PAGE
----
The president’s plan to fix the higher education sector was met with skepticism and hostility from many of his critics — and even a few of his typical supporters.
In a speaking tour last week, President Barack Obama proposed several policies intended to bring down tuition costs and make universities more responsible for their students’ outcomes. He also touted a loan forgiveness program that would let students off the hook for their debts if they paid back a portion of their earnings.
But it was his idea to compile a federal student aid eligibility ranking for colleges that drew the most scorn from professors and administrators, who are usually among the president’s most passionate defenders.
“What is so disappointing about this plan is that it was devised without any significant input from faculty, and certainly not with input from the majority,” said Maria Maisto, president of the New Faculty Majority, an interest group for adjunct instructors, in a statement to Inside Higher Ed.
The ranking system would evaluate universities based on how well they were doing at preparing their students for employment. Those with higher scores would be able to accept more federal aid, since their students are a safer investment for the federal government.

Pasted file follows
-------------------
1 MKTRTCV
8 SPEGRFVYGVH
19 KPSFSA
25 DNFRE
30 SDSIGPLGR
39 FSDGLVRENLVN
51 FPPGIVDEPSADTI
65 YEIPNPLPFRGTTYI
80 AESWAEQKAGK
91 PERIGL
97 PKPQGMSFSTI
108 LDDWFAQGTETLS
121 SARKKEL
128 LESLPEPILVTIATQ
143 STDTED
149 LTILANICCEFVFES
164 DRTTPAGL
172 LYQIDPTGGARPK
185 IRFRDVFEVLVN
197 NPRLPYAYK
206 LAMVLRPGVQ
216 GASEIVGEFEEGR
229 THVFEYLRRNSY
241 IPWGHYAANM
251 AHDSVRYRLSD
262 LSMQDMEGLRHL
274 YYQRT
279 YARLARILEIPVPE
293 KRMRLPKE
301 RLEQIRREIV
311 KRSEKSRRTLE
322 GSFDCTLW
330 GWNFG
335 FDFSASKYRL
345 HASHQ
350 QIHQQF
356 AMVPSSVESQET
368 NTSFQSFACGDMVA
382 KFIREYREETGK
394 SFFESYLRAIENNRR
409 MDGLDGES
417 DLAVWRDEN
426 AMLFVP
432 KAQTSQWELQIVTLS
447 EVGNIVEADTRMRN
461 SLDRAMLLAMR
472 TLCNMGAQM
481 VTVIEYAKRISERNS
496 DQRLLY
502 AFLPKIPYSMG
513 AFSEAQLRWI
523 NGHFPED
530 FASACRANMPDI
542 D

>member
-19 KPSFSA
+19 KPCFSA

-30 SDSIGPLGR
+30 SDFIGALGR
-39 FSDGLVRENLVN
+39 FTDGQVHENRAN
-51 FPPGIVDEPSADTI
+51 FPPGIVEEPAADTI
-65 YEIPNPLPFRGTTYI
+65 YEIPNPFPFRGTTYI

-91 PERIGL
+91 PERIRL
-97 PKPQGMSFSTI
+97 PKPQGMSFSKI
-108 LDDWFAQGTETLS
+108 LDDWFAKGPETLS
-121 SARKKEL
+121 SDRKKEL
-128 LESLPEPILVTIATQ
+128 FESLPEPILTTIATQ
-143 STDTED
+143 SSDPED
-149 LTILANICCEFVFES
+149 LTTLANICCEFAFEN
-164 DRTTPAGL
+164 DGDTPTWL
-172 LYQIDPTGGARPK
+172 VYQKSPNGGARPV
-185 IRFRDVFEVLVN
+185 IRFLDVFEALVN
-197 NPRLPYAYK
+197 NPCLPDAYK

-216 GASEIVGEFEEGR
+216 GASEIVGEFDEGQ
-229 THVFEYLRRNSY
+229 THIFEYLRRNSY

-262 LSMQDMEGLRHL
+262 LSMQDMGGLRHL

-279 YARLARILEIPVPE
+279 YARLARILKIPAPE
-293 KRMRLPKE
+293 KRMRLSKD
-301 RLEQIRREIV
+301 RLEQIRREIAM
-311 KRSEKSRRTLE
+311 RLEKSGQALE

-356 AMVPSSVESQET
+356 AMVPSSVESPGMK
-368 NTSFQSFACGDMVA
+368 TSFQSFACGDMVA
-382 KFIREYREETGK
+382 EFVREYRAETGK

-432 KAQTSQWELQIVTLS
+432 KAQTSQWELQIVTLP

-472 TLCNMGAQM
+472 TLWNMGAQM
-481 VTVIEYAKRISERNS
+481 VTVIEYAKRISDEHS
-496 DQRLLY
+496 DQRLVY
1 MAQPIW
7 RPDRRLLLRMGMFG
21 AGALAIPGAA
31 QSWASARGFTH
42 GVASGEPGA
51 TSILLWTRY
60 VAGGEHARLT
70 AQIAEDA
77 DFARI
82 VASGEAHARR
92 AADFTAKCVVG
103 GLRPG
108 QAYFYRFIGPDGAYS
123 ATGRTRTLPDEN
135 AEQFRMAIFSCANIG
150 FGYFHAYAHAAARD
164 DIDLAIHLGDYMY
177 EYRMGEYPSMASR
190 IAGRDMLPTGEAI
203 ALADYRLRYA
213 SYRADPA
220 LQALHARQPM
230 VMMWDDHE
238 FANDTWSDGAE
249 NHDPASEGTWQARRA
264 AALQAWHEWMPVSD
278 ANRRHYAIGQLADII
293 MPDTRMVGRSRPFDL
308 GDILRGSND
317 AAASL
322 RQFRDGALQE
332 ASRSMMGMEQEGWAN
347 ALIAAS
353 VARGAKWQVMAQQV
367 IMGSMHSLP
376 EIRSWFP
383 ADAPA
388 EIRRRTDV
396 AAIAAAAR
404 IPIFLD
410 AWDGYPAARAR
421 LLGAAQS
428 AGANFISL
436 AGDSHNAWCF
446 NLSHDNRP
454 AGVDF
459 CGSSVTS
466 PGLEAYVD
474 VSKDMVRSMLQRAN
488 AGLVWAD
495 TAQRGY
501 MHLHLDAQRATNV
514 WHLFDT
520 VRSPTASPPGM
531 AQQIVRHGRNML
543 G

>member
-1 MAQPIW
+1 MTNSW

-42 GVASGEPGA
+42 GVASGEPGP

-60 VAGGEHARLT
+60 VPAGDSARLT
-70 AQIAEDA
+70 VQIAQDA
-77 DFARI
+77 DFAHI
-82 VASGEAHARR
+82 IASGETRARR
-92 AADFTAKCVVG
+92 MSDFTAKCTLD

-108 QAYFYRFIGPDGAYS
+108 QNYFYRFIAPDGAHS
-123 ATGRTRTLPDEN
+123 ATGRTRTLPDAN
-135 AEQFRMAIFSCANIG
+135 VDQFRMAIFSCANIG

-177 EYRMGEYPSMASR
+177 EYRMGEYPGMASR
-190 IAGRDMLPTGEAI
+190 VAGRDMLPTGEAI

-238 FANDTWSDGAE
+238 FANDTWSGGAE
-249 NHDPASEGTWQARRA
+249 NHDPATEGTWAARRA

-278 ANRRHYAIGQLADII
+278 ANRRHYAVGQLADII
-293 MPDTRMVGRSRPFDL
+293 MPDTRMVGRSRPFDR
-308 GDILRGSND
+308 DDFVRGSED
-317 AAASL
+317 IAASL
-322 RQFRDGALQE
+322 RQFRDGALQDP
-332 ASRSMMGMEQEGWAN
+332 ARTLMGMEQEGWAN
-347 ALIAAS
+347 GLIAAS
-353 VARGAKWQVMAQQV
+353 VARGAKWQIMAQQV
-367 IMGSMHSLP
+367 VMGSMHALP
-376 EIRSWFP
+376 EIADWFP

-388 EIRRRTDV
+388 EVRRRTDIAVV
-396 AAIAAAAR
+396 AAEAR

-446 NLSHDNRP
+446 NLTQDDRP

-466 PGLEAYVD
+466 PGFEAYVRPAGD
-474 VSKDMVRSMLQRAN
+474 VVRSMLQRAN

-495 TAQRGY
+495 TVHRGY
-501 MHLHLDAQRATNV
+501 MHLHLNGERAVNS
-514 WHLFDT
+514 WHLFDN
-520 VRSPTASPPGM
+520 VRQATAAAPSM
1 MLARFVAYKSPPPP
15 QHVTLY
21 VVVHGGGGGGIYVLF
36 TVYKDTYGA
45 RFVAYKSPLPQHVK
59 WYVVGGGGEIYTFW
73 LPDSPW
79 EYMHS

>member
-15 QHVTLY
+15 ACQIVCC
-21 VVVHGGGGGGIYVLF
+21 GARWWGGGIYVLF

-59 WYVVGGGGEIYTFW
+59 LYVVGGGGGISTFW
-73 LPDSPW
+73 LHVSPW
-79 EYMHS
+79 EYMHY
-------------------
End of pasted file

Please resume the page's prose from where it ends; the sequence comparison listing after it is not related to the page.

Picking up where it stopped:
But may administrators voiced concerns that colleges would find ways to inflate their rankings in any federal database.
“Taken as a whole, the proposals seem at cross purposes at best and potentially damaging to the pursuit of quality at worst,” said Carol Schneider, president of the Association of American Colleges and Universities, in a statement.
Conservative critics also expressed fears that the rankings system would have trouble making a true, objective measure of college outputs.
“The president has come up with a mixed bag of proposals, some of which are contradictory,” wrote Jane Shaw, president of the John William Pope Center for Higher Education, in a statement to The Daily Caller. “His proposed new metrics for judging colleges may work against each other. It will be difficult to have high numbers of Pell grantees and high graduation rates.”
Andrew Kelly, director of the Center on Higher Education Reform at the American Enterprise Institute, gave Obama credit for acknowledging that unrestricted financial aid has driven up the overall cost of attending college, since loan-assisted students can always pay the sticker price up front.
“We haven’t actually paid all that much attention to the incentives for colleges,” Kelly told TheDC. “It’s a big accountability problem.”
Still, any ratings system is bound to run into problems, he said.
“The idea of constructing a ratings system that is fair and gets at what we are trying to to get at, which is how good a job you are doing of serving students and at what price, that’s going to be really hard to do,” he said.
The best thing about the plan is that it draws attention to the high cost of college, which has skyrocketed for decades, wrote Shaw.
“President Obama is trying to ‘fix’ college problems through regulation and legislation, without changing the underlying incentives that push costs up at most schools,” she wrote. “Lower costs rather than manipulating federal aid would be a better way to increase access for those students who really want to go to school.”
Kelly called the ideas, “bold and interesting and unlikely to get very far in the next term.”